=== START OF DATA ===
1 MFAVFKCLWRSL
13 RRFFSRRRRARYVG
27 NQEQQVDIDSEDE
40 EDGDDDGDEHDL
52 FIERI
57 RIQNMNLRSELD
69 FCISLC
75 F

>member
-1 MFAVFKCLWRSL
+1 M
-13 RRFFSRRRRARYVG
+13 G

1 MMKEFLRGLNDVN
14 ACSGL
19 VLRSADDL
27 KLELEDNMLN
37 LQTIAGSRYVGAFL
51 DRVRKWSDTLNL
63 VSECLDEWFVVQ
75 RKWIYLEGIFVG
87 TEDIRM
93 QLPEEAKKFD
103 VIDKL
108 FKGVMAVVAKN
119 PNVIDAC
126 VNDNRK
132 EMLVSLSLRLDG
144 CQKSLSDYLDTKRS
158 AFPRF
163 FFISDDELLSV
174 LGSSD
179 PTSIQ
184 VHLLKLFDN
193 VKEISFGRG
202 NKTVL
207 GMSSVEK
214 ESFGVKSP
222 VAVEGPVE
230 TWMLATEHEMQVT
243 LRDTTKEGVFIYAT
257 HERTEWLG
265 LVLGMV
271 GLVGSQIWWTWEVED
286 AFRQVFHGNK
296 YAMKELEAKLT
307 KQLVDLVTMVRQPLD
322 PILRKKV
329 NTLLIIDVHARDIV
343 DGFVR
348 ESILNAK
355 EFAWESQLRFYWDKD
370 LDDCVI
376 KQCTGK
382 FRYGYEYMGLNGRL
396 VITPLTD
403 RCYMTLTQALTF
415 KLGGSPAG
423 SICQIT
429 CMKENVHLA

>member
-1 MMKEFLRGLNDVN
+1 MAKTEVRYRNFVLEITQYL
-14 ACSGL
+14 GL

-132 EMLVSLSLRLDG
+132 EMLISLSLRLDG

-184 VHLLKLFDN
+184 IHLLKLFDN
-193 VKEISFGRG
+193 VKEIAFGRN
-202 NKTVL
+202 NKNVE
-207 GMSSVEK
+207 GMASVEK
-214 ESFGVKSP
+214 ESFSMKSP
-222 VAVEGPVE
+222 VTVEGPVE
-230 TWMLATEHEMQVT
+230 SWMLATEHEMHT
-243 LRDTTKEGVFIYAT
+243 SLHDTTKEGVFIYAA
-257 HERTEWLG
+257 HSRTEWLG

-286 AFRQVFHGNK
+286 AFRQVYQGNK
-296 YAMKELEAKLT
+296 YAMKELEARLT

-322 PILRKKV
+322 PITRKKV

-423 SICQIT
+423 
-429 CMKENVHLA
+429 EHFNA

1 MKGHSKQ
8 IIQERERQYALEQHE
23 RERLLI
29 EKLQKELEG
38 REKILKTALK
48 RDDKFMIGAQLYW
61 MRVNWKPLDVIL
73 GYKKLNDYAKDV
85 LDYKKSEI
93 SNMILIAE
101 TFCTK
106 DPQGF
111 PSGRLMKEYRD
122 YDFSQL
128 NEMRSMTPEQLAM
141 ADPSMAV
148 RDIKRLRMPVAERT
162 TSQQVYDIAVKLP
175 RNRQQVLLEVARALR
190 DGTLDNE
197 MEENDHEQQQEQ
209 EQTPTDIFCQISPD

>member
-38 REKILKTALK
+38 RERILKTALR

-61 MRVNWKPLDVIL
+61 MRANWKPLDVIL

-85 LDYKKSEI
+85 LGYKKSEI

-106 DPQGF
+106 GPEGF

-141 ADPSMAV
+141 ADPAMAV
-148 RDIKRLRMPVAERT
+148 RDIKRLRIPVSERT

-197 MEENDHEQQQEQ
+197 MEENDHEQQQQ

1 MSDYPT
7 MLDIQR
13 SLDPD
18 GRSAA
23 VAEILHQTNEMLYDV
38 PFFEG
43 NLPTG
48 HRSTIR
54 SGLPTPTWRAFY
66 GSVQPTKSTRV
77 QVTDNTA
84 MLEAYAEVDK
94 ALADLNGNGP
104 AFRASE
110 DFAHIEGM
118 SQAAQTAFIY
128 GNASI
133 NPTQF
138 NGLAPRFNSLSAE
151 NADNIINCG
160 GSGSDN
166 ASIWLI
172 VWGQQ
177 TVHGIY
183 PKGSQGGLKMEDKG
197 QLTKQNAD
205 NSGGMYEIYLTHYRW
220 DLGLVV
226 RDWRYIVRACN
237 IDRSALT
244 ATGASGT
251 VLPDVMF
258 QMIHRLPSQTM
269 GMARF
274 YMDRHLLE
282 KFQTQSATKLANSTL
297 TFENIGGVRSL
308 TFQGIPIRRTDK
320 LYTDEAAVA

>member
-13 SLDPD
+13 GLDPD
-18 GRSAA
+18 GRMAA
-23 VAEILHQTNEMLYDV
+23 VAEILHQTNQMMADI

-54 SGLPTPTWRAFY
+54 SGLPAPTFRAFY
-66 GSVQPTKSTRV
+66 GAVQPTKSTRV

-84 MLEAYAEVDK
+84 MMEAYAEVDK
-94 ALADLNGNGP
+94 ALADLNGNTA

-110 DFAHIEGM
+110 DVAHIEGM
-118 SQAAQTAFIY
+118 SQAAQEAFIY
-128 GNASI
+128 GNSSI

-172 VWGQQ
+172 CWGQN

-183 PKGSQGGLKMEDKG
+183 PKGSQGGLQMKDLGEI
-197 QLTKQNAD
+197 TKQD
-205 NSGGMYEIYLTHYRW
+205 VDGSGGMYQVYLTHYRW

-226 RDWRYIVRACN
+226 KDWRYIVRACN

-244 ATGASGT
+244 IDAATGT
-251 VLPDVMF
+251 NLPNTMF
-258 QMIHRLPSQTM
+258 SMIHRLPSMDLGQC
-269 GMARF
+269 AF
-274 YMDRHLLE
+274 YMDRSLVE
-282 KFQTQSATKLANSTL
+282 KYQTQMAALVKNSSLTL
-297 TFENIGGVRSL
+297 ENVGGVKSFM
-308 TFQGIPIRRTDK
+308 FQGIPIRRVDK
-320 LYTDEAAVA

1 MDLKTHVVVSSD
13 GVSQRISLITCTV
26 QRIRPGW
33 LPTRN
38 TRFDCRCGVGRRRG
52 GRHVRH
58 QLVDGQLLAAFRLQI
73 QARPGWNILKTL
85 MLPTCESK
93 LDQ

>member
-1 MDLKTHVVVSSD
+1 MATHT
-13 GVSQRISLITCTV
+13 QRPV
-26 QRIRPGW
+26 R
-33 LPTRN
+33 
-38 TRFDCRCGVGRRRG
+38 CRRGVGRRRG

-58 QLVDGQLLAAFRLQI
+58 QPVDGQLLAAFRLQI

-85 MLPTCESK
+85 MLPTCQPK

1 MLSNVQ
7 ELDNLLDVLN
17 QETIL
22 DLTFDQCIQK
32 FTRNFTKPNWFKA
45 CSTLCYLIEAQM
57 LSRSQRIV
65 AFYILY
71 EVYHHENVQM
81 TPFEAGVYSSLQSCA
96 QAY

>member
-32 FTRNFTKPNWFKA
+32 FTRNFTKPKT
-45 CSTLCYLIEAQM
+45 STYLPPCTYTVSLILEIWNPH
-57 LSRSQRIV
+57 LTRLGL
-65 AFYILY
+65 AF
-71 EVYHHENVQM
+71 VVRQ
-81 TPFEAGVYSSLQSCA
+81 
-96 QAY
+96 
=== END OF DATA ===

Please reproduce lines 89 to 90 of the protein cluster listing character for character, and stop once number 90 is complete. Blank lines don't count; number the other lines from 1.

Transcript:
+296 YAMKELEARLT

-322 PILRKKV